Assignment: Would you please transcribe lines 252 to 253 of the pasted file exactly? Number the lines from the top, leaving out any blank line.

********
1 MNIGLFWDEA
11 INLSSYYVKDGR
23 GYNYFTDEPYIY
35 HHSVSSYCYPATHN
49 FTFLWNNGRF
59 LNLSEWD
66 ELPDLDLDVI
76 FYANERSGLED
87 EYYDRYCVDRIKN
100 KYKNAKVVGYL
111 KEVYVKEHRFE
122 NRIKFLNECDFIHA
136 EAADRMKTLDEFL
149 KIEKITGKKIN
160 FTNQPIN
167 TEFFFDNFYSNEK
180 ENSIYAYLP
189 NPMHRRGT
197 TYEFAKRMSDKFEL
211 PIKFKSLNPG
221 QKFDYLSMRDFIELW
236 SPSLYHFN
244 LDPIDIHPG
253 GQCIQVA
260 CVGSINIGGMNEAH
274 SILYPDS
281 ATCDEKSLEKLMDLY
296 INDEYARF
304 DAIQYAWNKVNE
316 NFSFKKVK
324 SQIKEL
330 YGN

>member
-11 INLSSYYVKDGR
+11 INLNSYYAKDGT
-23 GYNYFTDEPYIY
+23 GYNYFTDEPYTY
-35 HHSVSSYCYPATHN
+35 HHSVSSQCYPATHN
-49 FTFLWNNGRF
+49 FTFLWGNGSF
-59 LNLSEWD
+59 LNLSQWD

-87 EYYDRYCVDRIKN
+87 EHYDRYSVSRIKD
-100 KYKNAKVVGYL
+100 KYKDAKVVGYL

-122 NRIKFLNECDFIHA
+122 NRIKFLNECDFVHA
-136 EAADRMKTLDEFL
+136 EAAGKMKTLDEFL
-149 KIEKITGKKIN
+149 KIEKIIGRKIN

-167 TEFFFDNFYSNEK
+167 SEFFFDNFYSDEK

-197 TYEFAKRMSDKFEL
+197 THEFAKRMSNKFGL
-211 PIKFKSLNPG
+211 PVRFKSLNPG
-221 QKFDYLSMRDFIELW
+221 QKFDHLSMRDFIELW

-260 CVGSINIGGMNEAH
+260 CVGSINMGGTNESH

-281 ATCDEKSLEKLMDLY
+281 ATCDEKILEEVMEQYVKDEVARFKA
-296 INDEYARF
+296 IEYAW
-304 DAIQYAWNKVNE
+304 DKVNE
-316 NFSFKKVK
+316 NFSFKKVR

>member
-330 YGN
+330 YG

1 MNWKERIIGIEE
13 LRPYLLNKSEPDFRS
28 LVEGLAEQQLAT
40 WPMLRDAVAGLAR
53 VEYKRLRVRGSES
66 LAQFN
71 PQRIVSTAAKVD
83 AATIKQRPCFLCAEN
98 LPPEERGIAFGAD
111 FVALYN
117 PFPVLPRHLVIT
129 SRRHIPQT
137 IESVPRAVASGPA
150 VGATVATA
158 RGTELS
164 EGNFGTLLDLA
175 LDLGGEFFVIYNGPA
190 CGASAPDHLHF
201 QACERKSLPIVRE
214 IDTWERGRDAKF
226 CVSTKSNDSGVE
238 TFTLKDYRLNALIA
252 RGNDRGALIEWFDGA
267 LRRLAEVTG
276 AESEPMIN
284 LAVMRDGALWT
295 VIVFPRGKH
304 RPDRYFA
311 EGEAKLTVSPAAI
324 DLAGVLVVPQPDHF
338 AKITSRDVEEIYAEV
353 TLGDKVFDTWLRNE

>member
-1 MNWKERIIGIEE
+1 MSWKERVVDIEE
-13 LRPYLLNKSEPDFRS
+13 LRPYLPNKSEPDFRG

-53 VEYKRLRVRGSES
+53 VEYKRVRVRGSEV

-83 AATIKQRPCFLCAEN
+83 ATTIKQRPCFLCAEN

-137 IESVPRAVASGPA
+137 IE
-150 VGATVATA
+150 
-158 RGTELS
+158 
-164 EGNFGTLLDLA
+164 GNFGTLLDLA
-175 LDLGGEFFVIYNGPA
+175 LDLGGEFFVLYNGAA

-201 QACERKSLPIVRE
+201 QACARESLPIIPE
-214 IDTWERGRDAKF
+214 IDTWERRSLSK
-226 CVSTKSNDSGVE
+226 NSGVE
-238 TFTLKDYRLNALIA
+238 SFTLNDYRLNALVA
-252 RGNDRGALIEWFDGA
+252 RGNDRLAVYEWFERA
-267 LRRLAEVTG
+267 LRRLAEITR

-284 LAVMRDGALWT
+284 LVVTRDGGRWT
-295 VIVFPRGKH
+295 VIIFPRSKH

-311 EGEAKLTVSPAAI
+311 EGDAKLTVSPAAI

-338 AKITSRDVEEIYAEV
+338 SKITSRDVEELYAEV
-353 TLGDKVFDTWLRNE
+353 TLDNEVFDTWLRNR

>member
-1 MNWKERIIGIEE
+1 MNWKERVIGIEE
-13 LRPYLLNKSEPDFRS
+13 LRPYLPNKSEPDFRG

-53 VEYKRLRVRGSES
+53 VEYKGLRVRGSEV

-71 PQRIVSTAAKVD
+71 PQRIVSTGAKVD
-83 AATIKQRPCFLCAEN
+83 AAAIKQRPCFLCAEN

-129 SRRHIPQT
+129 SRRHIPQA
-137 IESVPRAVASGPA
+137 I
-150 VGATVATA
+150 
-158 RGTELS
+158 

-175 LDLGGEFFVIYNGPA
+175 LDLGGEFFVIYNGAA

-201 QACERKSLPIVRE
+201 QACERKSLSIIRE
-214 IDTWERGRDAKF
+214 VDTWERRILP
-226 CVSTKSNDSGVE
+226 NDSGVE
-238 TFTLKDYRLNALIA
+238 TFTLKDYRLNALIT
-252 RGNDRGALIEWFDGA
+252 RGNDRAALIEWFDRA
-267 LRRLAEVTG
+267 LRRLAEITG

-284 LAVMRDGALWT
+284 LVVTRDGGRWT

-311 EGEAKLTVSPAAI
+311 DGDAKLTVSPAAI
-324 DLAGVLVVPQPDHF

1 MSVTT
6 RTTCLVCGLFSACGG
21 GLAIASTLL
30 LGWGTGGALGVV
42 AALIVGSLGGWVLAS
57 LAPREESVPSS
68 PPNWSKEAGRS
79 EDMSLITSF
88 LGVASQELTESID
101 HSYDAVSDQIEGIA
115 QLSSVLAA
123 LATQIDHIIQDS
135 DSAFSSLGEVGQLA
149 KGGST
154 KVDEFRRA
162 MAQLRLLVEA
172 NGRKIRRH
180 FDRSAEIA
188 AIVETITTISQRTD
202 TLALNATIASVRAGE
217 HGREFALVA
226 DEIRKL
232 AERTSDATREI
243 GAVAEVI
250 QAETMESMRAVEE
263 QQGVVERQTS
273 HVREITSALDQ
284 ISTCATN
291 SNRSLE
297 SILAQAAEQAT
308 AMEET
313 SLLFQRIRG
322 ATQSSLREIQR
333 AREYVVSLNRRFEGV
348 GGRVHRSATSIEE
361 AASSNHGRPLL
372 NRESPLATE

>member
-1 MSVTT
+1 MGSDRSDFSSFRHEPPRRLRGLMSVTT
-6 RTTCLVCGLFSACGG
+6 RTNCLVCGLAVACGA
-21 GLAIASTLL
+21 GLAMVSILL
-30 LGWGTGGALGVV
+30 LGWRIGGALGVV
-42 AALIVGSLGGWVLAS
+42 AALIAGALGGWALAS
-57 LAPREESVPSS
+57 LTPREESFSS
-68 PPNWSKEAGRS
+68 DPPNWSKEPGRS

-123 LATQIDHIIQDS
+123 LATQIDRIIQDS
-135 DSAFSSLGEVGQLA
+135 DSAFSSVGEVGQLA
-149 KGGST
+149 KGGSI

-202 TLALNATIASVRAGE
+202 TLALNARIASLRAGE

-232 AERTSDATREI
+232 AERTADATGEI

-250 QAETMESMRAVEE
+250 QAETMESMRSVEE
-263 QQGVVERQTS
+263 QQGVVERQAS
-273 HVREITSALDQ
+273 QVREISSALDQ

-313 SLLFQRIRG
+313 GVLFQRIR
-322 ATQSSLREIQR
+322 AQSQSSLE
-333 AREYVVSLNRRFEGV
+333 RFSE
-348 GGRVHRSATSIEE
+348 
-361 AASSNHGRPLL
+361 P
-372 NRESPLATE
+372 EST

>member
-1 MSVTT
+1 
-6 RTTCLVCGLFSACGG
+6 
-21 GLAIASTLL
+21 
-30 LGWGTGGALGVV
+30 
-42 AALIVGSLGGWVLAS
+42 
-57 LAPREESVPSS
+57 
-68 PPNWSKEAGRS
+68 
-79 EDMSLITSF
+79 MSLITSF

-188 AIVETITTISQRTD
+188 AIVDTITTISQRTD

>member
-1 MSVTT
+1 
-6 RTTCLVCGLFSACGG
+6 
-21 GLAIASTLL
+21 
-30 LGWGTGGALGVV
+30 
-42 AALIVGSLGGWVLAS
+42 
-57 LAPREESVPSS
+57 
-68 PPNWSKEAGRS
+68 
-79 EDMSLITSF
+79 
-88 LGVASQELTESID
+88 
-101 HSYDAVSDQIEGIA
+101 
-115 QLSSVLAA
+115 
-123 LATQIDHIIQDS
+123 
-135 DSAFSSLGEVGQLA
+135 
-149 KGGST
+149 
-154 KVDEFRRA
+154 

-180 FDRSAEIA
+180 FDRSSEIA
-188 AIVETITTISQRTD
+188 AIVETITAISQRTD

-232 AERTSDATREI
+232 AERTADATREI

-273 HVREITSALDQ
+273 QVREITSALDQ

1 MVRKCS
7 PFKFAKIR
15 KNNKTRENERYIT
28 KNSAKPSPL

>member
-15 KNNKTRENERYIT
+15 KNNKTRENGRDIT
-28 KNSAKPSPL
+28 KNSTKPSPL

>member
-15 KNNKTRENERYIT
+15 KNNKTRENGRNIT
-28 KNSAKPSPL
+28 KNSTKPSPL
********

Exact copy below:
-273 HVREITSALDQ
+273 QVREISSALDQ